Tag Archives: vulners.com

Vulners.com vulnerability detection plugins for Burp Suite and Google Chrome

What is the main idea of version-based vulnerability detection, especially for Web Applications? With an access to the HTTP response (html, headers, scripts, etc.), you can get the name and version of some standards web application (e.g. CMS, CRM, wiki, task tracker) or names and versions of software components that this web application uses: web server, libraries, frameworks, and so on.

Vulners plugins for Burp Suite Professional and Google Chrome

Next step is to get all known vulnerabilities and exploits  for this software. This is the typical task for Vulners.com – largest database and security content searching system (see “Vulners – Google for hacker“).

So, guys from Vulners Team made a set of useful regular expressions for detecting software names and versions – https://vulners.com/api/v3/burp/rules.  You can use this rules in your own scripts and if you want something that will work out of the box, you can try existing plugins for Burp Suite and Google Chrome.

In this post I would like to show how the detection rules work, present new Vulners Burp API and vulnerability detection plugins for Burp Suite and Google Chrome.

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Exploitability attributes of Nessus plugins: good, bad and Vulners

Exploitability is one of the most important criteria for prioritizing vulnerabilities. Let’s see how good is the exploit-related data of Tenable Nessus NASL plugins and whether we can do it better.

Nessus exploitability

What are the attributes related to exploits? To understand this, I parsed all nasl plugins and got the following results.

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Vulners NASL Plugin Feeds for OpenVAS 9

As I already wrote earlier, you can easily add third party nasl plugins to OpenVAS. So, my friends from Vulners.com realised generation of NASL plugins for OpenVAS using own security content. I’ve tested it for scanning CentOS 7 host. And it works =)

Vulners OpenVAS vulnerabilities

Let’s see the whole process.

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Problems of Vulnerability Prioritization and Detection

It’s the third part of our talk with Daniil Svetlov at his radio show “Safe Environment” recorded 29.03.2017. In this part we talk about Vulnerability Prioritization and Detection:

  • Common Vulnerability Scoring System (CVSS)
  • Environmental factor
  • Manual and  automated vulnerability detection
  • Unauthenticated and authenticated  scanning
  • Why vulnerability scanners are so expensive and why the can’t detect everything

Scanner does not detect all vulnerabilities

Video with manually transcribed Russian/English subtitles:

Prioritization

– Here also the question how to prioritize vulnerabilities properly. Because if you have, as you said, two Linux servers and 20 workstations running Windows, then in principle, you may not need to do prioritization. But if you have fifteen hundred servers: some of them are on perimeter, some are in your DMZ, some are in the internal network. It is still necessary, probably, to understand correctly which vulnerabilities and where should be patched in in the first place.

Yes, this is absolutely true and it’s a very good question. How to prioritize?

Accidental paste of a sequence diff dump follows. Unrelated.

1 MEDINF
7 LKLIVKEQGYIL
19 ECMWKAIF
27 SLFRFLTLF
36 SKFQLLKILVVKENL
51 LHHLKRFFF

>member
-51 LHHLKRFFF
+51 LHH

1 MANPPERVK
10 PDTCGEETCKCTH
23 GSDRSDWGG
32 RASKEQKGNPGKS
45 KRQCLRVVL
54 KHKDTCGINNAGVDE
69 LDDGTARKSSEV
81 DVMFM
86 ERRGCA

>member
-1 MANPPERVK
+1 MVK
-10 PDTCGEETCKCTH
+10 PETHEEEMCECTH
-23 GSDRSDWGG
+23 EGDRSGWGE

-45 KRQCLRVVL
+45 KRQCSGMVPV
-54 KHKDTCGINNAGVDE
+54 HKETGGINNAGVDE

Common Vulnerability Scoring System

A natural way. If we look at vulnerabilities with a CVE identifier, for them in the US National Vulnerability Database we can find CVSS Base Score. It is an assessment of vulnerability criticality level.

How is it calculated?

Some person fills the questionnaire: can it be remotely exploited – no, is there public exploit – no, etc.

CVSS framework

The result is a CVSS vector – this is a line in which you can see the main characteristics of this vulnerability and CVSS Base score is the score from 0 to 10 depending on criticality.

This is a natural way of prioritization. But sometimes this method does not give very good results.

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Great OpenVAS news: delay in plugin feed will be dropped, new GVM-Tools for remote management released

Jan Oliver Wagner, CEO of Greenbone and OpenVAS Community leader sent recently several messages to community email list with the great news.

First of all, Greenbone decided to drop two weeks delay in a free plugin feed, that was implemented in June 2017 and made some OpenVAS users pretty nervous.

I wrote about it in “GSM Community Edition and lagging OpenVAS Plugin Feed“. The good thing is that, it has increased interest in NASL scripting among OpenVAS users. I also made some steps in this way in “Adding third party nasl plugins to OpenVAS“. I don’t now why Greenbone finally decided to drop this delay, but I am very glad for this decision. Wise move!

The feed will stay delayed until September 4th, 2017. To demonstrate the current state I used some data from Vulners.com collections. Let’s see the nasl vulnerability detection plugins for CentOS in Nessus and OpenVAS. I know that Windows would be much more clear, but Microsoft released latest MS17-023 bulletin in March, so now there is no much difference there.

CentOS Nessus Openvas 2 week delay

As you can see, no OpenVAS plugins since 2017-08-16, literally two weeks. And I hope this will change very soon.

Don’t forget that NVT will be called now GCF (Greenbone Community Feed) and some advanced enterprise-level checks will be now released only in paid feed.

Another good news is the recent release of open source GVM-Tools for controlling OpenVAS remotelly. It will replace old console client openvas-cli (omp). Let’s try to download and install it on Debian host with installed OpenVAS (see “Installing OpenVAS 9 from the sources“).

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